And that way, if it doesn’t fit, she hasn’t had to fight so hard for it that she now can’t tell me. Right? And this is the other thing that if, if we lower the stakes of these decisions and these kids don’t have to fight so hard. And when you, when you fought hard for something, you’re more likely to cling to it, even in the face of contradictory evidence, then you are, if people are like, I’m gonna love you, no matter what you choose, we’re gonna support you. We’re gonna provide you with adequate medical care. You’re gonna have good mental health care. We’re work it through as a family. Like I’m gonna deal with grandma’s discomfort. I’m gonna help you with school bullying. Like I, you know, like if a kid just feels like they can be whoever they wanna be at home, at least right. Then they can be whoever they wanna be. And if that means that their minds change at some point, the idea that they would feel that they’d be welcomed you, no matter what decision they make seems to mean to be the ideal outcome certainly

Helen:
Seems like a very nice outcome. I’m gonna just pop back to something you said, which I think is really insightful. I love doing podcasts because I love learning. And you really taught me something a few minutes ago, because you said that someone who’s saying, I am a boy, it’s very, very different to somebody who, who is saying I’m some in the middle, don’t identify me as any gender don’t label me. Let me find out where I am. I’m bang in the middle. I’m neither. And I think it it’s really important because the, the intervention, if that’s what we’re gonna call it, the required for those are very, very different. And this always brings me back to something that Marianne, uh, taught me, which is you go into the doctor’s consultation room or the therapist, and you say, you know, what can I do for you today?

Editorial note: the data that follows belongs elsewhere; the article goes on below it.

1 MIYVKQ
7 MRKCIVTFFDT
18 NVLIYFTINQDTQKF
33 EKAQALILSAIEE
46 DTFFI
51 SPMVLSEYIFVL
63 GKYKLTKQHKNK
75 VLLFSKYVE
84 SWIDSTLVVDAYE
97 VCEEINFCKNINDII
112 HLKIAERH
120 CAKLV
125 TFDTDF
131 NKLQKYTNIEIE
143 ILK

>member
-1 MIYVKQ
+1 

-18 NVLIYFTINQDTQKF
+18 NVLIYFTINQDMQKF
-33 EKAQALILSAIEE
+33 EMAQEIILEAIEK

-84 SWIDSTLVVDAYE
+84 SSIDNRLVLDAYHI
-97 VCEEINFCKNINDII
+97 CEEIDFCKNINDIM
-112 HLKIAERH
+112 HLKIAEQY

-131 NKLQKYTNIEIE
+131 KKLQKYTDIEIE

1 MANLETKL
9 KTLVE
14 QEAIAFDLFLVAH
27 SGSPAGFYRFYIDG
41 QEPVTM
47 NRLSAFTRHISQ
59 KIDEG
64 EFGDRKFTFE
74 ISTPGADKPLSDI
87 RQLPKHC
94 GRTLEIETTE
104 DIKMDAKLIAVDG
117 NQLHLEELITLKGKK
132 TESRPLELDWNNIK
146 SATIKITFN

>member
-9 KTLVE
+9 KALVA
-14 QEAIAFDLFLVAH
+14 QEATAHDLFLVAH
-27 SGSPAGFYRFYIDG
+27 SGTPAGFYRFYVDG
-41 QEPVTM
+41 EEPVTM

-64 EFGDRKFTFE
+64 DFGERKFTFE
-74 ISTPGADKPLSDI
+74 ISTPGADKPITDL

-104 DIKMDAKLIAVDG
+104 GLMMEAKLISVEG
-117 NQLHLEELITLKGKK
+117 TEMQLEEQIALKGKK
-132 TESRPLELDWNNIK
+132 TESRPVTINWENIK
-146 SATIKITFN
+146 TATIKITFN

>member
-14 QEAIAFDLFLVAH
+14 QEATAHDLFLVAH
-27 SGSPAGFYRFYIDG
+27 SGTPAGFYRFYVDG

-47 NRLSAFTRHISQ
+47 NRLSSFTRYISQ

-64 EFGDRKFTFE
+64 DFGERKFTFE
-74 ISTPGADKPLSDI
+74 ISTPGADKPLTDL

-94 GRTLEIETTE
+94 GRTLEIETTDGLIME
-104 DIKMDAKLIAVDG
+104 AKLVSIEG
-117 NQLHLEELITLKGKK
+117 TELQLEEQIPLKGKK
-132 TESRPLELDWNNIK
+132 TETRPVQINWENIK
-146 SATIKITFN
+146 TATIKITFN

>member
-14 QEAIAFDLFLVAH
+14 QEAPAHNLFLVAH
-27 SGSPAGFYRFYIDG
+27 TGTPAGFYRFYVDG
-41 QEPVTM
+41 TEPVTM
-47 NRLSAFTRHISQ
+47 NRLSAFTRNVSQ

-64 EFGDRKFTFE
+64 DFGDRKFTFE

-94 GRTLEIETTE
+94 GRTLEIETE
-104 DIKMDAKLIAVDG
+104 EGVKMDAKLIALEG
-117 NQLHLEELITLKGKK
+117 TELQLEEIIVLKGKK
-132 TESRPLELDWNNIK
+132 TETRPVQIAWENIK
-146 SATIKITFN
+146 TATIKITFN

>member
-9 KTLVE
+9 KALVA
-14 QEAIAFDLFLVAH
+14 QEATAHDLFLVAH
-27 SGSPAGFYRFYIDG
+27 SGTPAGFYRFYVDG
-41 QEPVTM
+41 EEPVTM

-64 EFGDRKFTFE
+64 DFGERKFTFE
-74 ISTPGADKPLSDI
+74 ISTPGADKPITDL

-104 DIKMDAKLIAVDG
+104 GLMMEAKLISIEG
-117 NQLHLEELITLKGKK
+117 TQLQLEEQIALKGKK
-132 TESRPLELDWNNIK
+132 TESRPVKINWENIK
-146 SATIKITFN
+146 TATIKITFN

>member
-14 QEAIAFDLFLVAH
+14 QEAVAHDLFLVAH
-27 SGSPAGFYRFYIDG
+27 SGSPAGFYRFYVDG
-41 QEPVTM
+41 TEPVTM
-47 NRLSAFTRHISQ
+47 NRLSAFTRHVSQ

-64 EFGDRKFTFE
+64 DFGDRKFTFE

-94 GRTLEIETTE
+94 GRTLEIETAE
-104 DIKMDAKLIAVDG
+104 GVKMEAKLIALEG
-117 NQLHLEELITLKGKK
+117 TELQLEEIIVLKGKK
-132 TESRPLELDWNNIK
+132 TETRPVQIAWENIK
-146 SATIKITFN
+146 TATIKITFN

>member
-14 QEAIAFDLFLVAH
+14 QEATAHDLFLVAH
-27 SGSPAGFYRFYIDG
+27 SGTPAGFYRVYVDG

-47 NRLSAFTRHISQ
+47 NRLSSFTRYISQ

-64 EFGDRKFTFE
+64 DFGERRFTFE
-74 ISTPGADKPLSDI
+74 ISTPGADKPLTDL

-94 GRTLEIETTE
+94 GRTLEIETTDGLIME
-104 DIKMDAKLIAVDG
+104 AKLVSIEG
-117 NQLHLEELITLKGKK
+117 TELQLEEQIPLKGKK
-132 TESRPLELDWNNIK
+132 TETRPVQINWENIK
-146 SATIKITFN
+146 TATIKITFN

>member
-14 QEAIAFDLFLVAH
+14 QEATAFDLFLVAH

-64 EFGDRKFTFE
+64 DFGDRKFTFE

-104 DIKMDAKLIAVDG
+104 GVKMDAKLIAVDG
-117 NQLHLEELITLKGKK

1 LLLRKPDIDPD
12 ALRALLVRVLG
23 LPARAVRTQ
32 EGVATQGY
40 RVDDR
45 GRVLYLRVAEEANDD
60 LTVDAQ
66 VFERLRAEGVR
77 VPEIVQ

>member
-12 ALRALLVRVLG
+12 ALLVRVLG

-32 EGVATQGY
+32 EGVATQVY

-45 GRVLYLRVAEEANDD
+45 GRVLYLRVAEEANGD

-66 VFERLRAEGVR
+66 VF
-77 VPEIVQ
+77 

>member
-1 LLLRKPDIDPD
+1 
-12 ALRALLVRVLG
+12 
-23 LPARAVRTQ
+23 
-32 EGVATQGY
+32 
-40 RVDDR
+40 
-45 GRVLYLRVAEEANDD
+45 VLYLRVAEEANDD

And they say, oh, I think it might be trans. And the next question should be, how would you like me to help you? And that’s gonna give us so much information. If the next sentence is I’m trans, I’m a boy. And I don’t wanna go through this hideous girl puberty, then that really focuses on what we want, um, and helps the parent focus. Whereas if they say, look, I’m, I think I’m trans. I think I’m in the middle somewhere. I don’t know. I’m just finding out about my stuff that that person doesn’t need medical intervention tomorrow. You know? So there’s a very different outputs that we, that you can help with. And if we don’t ask the family the really crucial question, what is it that you would like us to do for you? We’re gonna miss that aren’t we? Not every kid needs puberty, blockers, not every kid wants testosterone, but we don’t know without asking.

Marianne: